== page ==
Conservative commentator Ben Shapiro has hit a blip in his fast rise from podcaster to broadcaster. The talk host has lost two advertisers of his on-demand program after appearing at an anti-abortion rally in which he defended a hypothetical decision to spare the life of an infant Adolf Hitler. Both sleep/meditation phone app Calm and toothbrush maker Quip have withdrawn sponsorships of the podcast.
Shapiro’s “Ben Shapiro Show” is carried on more than 150 radio stations across the country, by Westwood One, as a combination one-hour podcast and two-hour live show. Among his affiliates are Cumulus Media talk WABC New York (770) and Cumulus sister WLS Chicago (880).
The controversy surrounds a live recording that has made the rounds, after Shapiro appeared at Friday’s March for Life rally in Washington, D.C., in which The Huffington Post reports that he performed live read ads from his sponsors—and also mulled over the philosophical dilemma of killing “baby Hitler.”
By Friday night, Quip told HuffPost it was ending its sponsorship of Shapiro’s podcast over the ad reads: “Our mission is to make good oral health more accessible to everyone, and podcast advertising is one way we’re able to realize this,” Quip said in a statement. “However, following one of our ads being read in a venue we did not endorse, we have chosen to discontinue our advertising relationship with this show. We are also taking steps to ensure all of our advertising partners are aligned with our oral health mission and values.”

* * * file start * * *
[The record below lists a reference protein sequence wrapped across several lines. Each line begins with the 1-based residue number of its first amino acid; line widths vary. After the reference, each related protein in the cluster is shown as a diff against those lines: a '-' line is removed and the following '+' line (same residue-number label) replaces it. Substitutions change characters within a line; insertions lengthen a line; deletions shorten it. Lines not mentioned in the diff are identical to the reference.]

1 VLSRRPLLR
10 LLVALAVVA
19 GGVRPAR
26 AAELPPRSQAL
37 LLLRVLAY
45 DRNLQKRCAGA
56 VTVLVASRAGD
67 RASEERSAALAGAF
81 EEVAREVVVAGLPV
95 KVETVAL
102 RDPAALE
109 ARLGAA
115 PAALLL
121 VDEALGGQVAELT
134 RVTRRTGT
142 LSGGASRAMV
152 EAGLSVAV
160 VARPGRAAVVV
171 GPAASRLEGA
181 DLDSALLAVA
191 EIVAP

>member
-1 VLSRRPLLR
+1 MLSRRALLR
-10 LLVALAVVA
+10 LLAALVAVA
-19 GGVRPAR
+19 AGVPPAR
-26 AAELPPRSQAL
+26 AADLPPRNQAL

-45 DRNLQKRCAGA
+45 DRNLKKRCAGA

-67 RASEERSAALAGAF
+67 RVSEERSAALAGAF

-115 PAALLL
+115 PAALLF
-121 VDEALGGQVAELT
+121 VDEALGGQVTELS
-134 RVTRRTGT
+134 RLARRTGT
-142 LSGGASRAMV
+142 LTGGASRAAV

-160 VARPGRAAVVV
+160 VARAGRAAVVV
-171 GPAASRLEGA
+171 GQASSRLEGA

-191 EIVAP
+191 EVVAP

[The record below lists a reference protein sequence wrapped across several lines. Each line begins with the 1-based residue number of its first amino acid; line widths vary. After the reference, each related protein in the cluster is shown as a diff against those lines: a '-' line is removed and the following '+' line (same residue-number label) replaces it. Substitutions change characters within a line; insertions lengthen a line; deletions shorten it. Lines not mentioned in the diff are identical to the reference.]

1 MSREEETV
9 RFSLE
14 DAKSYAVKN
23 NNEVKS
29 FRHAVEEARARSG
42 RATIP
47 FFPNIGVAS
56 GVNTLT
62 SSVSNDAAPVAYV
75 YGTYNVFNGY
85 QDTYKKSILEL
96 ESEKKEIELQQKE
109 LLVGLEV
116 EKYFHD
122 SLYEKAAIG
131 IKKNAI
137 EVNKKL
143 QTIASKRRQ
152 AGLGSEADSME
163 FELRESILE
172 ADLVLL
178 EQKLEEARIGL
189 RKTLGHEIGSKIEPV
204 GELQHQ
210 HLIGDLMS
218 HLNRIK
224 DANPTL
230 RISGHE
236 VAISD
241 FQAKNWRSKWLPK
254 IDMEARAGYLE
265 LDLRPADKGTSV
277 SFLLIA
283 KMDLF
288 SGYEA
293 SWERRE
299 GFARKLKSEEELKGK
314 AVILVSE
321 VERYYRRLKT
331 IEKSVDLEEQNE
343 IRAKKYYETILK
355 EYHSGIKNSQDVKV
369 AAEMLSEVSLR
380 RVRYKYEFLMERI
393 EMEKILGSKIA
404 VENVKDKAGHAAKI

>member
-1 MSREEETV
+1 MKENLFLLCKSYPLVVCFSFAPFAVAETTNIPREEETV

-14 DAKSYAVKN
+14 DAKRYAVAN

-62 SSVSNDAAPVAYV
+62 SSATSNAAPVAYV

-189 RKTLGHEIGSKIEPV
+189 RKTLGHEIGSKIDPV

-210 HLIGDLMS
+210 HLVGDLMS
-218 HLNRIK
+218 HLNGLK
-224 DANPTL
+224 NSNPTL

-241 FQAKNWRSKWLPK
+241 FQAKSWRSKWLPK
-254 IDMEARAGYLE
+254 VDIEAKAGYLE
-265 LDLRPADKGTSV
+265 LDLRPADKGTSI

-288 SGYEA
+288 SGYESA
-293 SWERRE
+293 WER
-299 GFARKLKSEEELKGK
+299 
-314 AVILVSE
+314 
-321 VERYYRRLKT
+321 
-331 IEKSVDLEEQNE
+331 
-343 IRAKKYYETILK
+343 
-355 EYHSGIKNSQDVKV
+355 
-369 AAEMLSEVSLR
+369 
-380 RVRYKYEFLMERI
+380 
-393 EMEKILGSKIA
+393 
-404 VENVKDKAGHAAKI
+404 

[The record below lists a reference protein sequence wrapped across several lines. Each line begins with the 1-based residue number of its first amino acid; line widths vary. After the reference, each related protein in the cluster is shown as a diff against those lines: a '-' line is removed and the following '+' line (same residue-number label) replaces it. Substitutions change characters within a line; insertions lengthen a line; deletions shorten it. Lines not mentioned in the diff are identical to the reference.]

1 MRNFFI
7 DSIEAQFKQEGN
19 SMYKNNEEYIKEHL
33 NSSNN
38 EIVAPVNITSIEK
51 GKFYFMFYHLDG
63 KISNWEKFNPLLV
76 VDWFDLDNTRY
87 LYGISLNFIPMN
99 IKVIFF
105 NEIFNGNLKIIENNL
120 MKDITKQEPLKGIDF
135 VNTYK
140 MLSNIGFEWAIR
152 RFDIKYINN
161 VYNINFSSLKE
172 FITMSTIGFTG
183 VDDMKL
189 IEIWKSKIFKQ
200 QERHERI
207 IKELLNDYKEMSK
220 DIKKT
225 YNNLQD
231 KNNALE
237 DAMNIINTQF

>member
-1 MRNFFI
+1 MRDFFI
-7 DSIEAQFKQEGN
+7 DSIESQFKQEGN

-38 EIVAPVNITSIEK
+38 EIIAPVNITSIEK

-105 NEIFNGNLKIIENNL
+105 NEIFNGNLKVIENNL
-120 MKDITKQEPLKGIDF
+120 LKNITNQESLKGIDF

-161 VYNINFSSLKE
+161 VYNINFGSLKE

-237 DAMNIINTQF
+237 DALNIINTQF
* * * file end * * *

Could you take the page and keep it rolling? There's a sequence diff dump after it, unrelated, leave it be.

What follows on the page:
Calm posted on Twitter, “We do not align with this message. We’re pulling our sponsorship.”
According to The Washington Times, Shapiro said during a live taping of his podcast at the event: “The argument, I guess here, is that would you kill baby Hitler? And the truth is that no pro-life person on earth would kill baby Hitler, because baby Hitler wasn’t Hitler, adult Hitler was Hitler. Baby Hitler was a baby. What you presumably want to do with baby Hitler is take baby Hitler out of baby Hitler’s house and move baby Hitler into a better house where he would not grow up to be Hitler, right? That’s the idea.”
The terms “Ben Shapiro” and “Baby Hitler” soon trended on social media as users shared footage of his speech, and a video of his comments was viewed more than 4 million times on Twitter as of Saturday morning, the Times reports.
Shaprio, 35, founded The Daily Wire, a conservative news site, in 2015. Monthly downloads of “The Ben Shapiro Show” totaled more than 10 million as of November 2017, The New York Times reported previously.